When I was 11-years-old, my brother Angus was diagnosed with cancer. I was taken to my Gran’s house for the night and the next day I was told that he had leukaemia. I didn’t really know what that was initially but I was given a booklet to read. I didn’t realise how serious this all was until my Dad came into school with me to tell my teachers.
The cancer Angus was diagnosed with was called acute lymphoblastic leukaemia, an incredibly rare form of blood cancer. I remember visiting Angus for the first time in hospital, he looked like a different person from the side effects of chemotherapy and it was horrible seeing him in pain. Angus was 14 when he was diagnosed. He was too young for the adult’s ward so he was put into the children’s ward in our local hospital. He was surrounded by young children, his bed was too small for him and his room was decorated with ducks. The nurses weren’t used to speaking to someone his age, and I remember clearly one day a clown came to visit the ward – Angus wasn’t impressed.
It was a really tough time but eventually Angus finished his treatment, he went into remission and we thought we could go back to being a normal family.
But when I turned 19, five years after Angus has been given the all clear, I started to notice a lot of pain in my lower back. I went to the doctors and was given antibiotics, but the pain wouldn’t go away. Four months later, after several tests and two days after Christmas, I was told I too had acute lymphoblastic leukaemia. I remember that day so clearly. Family time had become so precious after my brother’s experience, so I just wanted to celebrate the festive season. Instead we had to face up to the fact that as a family, we were going to be affected by cancer all over again. My parents tried to keep a brave face on, but it must have been difficult for them. My brother and I had both received a diagnosis of the same rare cancer that typically affects only 1% of the population a year.
I started chemotherapy a couple of weeks later and I didn’t have the side effects that Angus had. We are quite a jokey family, so we were joking that he was a wimp and made a bigger fuss. The treatment was harder on him though. At first, my hair didn’t fall out and I thought I wasn’t going to lose it, so it was a real shock when it I lost it all suddenly. It was upsetting, but I got used to wearing my wig every day and to be honest it started to become the least of my worries because of everything else happening.
Throughout my treatment, unlike Angus, I was in a Teenage Cancer Trust ward at Addenbrookes Hospital and I can’t tell you how much easier this made things. There is a community feel, everyone knows everyone and you support each other. You don’t feel alone and you are able to make friends with people your age who understand what you are going through. I did find it shocking at first though, you hear how many people cancer affects but seeing everyone around you suffering with the disease puts thing into a perspective.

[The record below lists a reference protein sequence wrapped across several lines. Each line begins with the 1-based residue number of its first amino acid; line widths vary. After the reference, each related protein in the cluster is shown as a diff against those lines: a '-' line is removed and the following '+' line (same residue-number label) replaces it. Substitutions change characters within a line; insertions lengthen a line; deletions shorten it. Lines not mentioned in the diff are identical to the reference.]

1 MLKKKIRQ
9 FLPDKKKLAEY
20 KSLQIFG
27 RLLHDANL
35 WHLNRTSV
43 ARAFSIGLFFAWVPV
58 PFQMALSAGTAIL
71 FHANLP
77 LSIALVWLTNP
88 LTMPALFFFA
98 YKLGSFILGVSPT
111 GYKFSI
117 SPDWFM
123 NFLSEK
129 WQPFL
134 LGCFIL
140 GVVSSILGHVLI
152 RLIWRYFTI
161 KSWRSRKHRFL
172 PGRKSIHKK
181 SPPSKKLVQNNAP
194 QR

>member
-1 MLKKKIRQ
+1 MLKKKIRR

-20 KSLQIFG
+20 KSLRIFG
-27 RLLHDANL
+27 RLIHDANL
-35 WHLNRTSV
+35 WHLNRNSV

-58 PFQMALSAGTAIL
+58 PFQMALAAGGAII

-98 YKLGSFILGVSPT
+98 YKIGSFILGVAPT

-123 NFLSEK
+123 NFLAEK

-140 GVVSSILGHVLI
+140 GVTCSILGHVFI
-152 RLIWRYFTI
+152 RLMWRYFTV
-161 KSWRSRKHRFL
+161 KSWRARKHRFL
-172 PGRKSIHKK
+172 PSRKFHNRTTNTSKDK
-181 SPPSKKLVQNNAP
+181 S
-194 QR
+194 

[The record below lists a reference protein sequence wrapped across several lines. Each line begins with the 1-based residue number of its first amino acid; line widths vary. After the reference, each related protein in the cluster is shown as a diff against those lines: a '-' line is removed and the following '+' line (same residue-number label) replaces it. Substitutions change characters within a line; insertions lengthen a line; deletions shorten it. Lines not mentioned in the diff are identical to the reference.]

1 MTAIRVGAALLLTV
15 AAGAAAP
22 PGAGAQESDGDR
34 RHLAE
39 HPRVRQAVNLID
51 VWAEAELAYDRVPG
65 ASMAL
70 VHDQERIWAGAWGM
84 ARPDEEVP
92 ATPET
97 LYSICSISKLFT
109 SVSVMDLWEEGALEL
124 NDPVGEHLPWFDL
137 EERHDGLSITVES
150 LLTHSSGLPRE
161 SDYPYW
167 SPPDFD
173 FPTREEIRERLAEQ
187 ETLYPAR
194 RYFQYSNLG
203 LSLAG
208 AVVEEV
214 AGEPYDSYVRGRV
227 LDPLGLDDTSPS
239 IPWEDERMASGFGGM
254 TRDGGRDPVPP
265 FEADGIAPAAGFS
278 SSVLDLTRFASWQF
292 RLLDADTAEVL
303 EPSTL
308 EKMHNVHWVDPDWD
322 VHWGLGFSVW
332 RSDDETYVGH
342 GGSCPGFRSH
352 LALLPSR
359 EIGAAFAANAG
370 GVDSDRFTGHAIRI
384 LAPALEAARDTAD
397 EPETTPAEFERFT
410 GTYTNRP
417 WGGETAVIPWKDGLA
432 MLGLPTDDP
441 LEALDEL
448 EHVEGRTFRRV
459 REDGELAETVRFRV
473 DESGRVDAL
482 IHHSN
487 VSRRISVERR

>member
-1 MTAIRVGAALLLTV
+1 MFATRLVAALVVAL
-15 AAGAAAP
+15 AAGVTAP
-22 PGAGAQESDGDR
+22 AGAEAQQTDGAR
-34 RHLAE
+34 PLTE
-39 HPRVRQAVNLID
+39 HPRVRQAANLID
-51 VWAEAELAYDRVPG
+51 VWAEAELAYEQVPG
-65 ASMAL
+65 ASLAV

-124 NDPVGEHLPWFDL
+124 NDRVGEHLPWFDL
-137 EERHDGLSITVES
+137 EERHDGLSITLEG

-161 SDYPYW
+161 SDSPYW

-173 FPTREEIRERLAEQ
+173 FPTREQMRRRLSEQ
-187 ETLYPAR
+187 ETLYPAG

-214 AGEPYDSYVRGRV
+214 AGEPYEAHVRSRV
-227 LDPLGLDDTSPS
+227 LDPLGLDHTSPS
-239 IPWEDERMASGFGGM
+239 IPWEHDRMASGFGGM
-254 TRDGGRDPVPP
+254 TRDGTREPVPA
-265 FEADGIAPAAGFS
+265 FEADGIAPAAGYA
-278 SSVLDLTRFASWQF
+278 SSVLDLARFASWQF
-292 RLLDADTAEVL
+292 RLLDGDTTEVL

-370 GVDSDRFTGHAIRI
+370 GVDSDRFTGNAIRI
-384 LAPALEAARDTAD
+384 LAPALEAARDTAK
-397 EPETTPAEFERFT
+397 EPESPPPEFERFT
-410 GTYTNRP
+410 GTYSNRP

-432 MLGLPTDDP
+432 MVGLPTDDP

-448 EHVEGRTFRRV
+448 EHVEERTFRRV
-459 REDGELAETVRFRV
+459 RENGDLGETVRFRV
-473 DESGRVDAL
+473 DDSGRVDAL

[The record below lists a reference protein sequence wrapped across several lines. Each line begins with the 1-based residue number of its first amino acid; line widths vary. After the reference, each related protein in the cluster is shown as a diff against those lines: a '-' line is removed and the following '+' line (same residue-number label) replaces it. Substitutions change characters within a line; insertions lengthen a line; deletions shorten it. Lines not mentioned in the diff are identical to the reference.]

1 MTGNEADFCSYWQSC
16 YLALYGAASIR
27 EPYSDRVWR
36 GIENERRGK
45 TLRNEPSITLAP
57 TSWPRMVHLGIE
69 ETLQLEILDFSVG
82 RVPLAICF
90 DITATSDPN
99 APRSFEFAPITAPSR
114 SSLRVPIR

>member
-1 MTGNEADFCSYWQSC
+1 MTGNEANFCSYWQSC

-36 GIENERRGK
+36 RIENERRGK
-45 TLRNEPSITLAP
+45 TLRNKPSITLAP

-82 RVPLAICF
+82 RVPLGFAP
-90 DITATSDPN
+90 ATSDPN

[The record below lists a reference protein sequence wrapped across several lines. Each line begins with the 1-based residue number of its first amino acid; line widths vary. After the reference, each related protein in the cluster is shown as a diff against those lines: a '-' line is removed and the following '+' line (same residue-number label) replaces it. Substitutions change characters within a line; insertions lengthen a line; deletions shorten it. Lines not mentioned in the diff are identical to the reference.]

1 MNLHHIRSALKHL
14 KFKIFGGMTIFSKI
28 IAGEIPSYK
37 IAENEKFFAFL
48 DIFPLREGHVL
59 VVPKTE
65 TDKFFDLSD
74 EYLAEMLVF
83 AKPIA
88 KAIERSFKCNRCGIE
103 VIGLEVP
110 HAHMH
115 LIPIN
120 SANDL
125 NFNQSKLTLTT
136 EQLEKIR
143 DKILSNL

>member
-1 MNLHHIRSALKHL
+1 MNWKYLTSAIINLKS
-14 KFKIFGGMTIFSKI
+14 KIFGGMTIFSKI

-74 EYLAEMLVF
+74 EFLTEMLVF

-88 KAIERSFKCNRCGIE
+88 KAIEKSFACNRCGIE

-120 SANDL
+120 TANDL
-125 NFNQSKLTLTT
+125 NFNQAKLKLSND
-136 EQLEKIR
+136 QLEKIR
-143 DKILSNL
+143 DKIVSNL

My boyfriend and my friends were able to come visit me whenever they wanted and in comparison to where my brother had to stay, it was much more appealing to visit. There was a day room with DVDs, WiFi and I could watch Netflix whenever I wanted. When you are in hospital for a really long time, it’s little things like that, that help you stay upbeat.
After a month, I got told I was in remission. But last year, a routine test showed it had come back. I think I found this harder to accept than my initial diagnosis – that was a really dark time for me. I got told I needed a bone marrow transplant, and after having friends on the ward who had been through this, I knew it wouldn’t be fun. I also had to have radiotherapy, which meant I was in isolation so I couldn’t leave my room.
I’m going to need to have treatment for the next two years and I have regular check-ups. I’m still with my boyfriend who has been really supportive and I’m feeling positive for the future. I really want to help raise awareness about teenage cancer. If there’s anyone reading this that is going through something similar, my biggest piece of advice is to be open about your worries and confide in people. If you are particularly worried about a drug or a treatment, speak up. No one will judge you and it’s horrible carrying the burden of it all on your own.
When I’ve finished treatment, I hope to become a paramedic. I’ve been through so much already when it comes to medical care and I want to use my experience to help others and give back.
The chances of my brother and I both getting diagnosed with ALL is extremely rare and I have times where it feels really unfair. But, it’s brought us closer than ever as a family and I feel grateful for the amazing bond I now have with Angus.
How It Feels is a recurring blog series which aims to shine a light on people’s stories, covering subjects where voices are rarely heard. If you want to get involved, please email email@example.com